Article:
Tech giants are being exhausted by inflation and deficits –

The US tech giants, which have soared during the pandemic, have been overtaken by inflation, deficits, competition and regulators. These are all challenges that will mark their year 2022.

Google, Meta and Apple for Silicon Valley, Microsoft and Amazon, neighbors of Seattle, all released their quarterly results this week.

Their sales of several tens of billions of dollars remain impressive and more or less in line with market expectations. But the economic situation, linked to the health crisis and the war in Ukraine, is weighing on their growth and prospects.

Amazon disappoints investors

Amazon is disappointing investors with weaker-than-expected sales forecasts for the current quarter: between $116 and $121 billion, rather than the $125 billion projected according to the consensus of analysts FactSet.

Chief financial officer Brian Olsavsky on Thursday estimated additional costs for the first three months of the year at $6 billion, mainly due to lost productivity, inflation and labor costs. During the pandemic, the online retail giant doubled its workforce to 1.62 million employees worldwide.

The stock fell about 9% in electronic trading after the stock market closed.

Single-digit growth for Apple

Apple also saw its growth slow from January to March, as expected. Quarterly sales reached $97.2 billion, up 9% year over year. It is the first time since the summer of 2020 that Apple has shown single-digit growth.

>> Read: Apple exceeds $3 trillion in market cap

The Cupertino group has so far managed to mitigate the supply problems affecting the entire electronics sector, especially in the semiconductor industry. But the disruption caused by the resurgence of coronavirus cases should deprive it of $4 to 8 billion in revenue for the current quarter, group leaders announced on Thursday.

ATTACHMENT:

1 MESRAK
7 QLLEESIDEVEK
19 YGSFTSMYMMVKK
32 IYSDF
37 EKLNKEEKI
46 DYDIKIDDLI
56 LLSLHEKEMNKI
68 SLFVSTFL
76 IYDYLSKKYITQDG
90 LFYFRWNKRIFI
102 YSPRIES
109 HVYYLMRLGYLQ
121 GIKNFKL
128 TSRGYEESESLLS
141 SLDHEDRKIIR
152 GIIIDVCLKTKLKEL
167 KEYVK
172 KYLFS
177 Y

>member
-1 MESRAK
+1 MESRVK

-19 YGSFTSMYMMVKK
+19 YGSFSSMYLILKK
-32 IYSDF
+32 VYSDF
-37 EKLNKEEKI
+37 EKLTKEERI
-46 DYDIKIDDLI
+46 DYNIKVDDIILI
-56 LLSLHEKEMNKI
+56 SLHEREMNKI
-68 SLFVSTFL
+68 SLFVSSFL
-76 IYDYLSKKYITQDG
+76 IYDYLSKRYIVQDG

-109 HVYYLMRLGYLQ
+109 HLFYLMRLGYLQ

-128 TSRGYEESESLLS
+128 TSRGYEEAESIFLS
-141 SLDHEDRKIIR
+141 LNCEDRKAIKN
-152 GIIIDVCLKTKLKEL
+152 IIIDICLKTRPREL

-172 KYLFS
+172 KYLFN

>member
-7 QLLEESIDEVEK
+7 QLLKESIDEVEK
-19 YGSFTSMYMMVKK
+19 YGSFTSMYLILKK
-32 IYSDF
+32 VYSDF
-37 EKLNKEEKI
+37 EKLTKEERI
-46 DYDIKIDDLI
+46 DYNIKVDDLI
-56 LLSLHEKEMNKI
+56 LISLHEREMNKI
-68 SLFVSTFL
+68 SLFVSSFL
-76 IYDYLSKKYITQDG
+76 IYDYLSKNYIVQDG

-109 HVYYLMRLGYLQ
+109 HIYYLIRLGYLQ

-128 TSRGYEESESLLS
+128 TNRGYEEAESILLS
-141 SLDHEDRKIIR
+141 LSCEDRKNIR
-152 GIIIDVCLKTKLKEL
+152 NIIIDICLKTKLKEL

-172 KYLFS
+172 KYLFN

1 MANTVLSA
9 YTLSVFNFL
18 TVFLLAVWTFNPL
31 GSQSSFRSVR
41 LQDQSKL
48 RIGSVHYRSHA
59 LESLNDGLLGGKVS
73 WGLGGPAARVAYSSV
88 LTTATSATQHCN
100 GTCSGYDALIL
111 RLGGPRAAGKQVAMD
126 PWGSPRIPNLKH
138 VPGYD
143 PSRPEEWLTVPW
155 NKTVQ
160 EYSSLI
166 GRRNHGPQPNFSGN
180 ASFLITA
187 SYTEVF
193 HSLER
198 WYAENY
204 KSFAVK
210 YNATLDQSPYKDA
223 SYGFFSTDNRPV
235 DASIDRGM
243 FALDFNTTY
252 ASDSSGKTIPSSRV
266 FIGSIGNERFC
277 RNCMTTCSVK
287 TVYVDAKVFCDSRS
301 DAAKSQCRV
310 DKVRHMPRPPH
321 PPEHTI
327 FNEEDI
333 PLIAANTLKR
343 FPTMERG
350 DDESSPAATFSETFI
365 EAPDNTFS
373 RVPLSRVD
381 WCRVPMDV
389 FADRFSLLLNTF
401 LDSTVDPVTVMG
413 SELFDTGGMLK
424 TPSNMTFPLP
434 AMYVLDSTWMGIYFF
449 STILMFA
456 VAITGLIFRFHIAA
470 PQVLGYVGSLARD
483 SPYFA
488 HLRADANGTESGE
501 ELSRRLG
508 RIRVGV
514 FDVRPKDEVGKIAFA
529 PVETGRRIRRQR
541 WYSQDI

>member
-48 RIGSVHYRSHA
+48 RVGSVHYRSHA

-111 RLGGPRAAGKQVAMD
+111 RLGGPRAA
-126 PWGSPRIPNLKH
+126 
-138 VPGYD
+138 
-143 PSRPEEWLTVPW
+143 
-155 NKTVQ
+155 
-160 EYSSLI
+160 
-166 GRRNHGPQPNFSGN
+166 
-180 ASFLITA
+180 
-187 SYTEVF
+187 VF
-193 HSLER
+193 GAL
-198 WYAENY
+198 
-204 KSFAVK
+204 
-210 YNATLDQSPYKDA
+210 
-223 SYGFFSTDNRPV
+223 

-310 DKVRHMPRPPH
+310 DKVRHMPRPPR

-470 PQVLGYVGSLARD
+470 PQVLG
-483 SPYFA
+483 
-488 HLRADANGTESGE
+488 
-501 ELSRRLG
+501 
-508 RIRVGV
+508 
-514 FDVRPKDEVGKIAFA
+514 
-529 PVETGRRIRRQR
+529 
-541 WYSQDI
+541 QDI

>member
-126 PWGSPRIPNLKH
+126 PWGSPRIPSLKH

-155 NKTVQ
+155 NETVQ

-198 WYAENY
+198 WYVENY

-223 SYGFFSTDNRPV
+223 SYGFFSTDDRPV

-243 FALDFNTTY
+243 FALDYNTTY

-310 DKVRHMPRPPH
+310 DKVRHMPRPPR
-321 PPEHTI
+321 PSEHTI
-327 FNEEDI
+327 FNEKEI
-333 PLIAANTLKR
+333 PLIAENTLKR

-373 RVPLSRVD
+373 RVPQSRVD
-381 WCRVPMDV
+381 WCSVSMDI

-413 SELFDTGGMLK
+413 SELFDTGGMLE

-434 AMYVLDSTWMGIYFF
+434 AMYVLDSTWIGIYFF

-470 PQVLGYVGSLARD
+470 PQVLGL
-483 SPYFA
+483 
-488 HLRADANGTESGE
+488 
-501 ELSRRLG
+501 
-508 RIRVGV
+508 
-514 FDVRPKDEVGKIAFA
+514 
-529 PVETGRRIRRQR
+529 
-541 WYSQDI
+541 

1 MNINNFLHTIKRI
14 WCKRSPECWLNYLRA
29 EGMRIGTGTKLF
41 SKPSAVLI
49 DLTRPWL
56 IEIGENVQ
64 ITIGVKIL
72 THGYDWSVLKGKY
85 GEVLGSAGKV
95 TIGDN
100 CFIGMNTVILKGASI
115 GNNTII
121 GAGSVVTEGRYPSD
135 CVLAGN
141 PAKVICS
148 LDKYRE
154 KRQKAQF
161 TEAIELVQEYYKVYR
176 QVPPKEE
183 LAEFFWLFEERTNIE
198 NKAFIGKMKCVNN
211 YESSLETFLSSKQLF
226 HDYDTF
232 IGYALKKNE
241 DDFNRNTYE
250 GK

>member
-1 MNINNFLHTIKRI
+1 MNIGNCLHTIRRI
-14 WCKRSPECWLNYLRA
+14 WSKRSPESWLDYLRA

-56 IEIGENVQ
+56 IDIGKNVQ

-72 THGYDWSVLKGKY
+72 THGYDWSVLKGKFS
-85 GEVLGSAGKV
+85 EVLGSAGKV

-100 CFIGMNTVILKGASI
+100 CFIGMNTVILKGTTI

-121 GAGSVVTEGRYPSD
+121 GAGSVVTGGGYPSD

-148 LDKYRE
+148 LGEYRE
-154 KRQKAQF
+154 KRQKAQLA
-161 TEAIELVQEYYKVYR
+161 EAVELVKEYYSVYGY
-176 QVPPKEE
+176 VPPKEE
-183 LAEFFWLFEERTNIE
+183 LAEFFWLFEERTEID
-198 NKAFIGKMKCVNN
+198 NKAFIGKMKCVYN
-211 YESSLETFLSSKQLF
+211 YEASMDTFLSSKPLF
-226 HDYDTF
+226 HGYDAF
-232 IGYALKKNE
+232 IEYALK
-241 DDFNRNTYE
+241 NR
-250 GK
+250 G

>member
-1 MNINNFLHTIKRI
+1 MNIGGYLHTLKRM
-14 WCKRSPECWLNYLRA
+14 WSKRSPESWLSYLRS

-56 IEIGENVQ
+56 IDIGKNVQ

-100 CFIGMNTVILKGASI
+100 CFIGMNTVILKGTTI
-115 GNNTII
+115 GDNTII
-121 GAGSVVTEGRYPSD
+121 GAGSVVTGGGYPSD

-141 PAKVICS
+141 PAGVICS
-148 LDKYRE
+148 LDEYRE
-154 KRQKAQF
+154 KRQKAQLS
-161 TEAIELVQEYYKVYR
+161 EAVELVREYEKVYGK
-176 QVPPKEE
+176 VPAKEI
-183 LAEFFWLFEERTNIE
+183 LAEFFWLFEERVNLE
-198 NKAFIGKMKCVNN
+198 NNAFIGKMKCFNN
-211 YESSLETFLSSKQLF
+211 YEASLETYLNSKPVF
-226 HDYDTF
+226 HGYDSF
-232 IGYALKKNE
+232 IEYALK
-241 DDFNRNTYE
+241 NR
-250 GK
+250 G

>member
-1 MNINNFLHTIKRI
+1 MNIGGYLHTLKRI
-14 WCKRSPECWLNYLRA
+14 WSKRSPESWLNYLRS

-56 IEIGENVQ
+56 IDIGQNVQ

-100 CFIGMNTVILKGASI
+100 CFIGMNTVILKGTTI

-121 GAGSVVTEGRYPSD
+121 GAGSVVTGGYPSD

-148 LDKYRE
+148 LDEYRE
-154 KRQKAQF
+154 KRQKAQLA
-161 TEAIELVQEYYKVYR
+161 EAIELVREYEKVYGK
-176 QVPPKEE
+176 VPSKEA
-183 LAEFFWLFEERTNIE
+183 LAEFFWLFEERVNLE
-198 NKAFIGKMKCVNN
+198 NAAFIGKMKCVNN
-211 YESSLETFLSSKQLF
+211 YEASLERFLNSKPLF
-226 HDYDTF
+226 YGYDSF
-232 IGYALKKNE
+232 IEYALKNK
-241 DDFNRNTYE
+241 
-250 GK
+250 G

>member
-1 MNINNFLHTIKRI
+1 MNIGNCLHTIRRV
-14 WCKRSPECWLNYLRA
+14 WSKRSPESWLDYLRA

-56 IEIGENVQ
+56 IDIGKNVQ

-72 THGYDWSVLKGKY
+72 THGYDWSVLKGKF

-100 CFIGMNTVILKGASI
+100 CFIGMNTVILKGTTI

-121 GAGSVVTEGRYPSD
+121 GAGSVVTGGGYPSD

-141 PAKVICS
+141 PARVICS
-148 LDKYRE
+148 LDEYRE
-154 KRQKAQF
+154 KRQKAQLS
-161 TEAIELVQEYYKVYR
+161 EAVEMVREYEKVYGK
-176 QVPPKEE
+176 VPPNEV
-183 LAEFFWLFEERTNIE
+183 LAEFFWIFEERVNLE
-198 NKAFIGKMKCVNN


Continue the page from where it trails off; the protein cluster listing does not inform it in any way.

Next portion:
Alphabet and Meta dependent on advertisers

For Alphabet (Google, YouTube) and Meta (Facebook, Instagram), the two leaders in online advertising, the unfavorable economic context means advertisers are managing their budgets more carefully.

>> Read: Falling profits for Google and YouTube disappointing towards the end of the pandemic

And many of them are attracted by the star TikTok, the application of short, musical and funny videos, ultra popular among young people.

The two California companies have assured that their short video formats, copied from TikTok, are doing well in terms of audience and that they are actively working on monetization. The “YouTube Shorts” are now generating “more than 30 billion daily views, four times more than a year ago,” Alphabet boss Sundar Pichai welcomed.

“Our move to short formats isn’t generating any substantial revenue at this point, but we’re optimistic,” assured Meta founder Mark Zuckerberg. “It will take several years,” said Sheryl Sandberg, director of operations.

A “post-pandemic hangover”

According to eMarketer analyst Paul Verna, we may be witnessing a “post-pandemic hangover.” The big tech companies have “admitted, not celebrated, but the health crisis has given their business a huge boost,” he explained. “That kind of growth can’t last.”

Google’s parent company made a profit of $16.4 billion in the first quarter, 8% less than a year ago.

Meta, for its part, released a better-than-expected net profit, $7.47 billion, but down 21% over a year. The social networking giant, which plunged into the stock market early this year after losing users on Facebook for the first time, won slightly this time around.

>> See the topic of the Geopolitis show:

Facebook/Meta grows despite competition from Chinese TikTok / Geopolitis / 3 min. / January 30, 2022

Approximately 3.64 billion people worldwide use at least one of the group’s platforms (Facebook, Instagram, Messenger, WhatsApp) every month.

Saved the cloud domain

However, one sector of activity is resisting current restrictions, driven by the habits adopted during the pandemic, from telecommuting to entertainment and online shopping: the cloud.

Azure, Microsoft’s third-party computing platform, grew 46% in a year, the same as in the previous quarter.

AWS, an Amazon service, generated revenue of $18.4 billion in the first quarter (+36% year-over-year). It is the market leader with 33% of global cloud spending at the end of 2021, ahead of Microsoft (22%) and Google Cloud (9%), according to research firm Canalys.

>> Read: Amazon’s Shares Rise After a Final Quarter Driven by the Cloud

These five groups will also face recently passed European laws, which aim to regulate the practices of US technology leaders.


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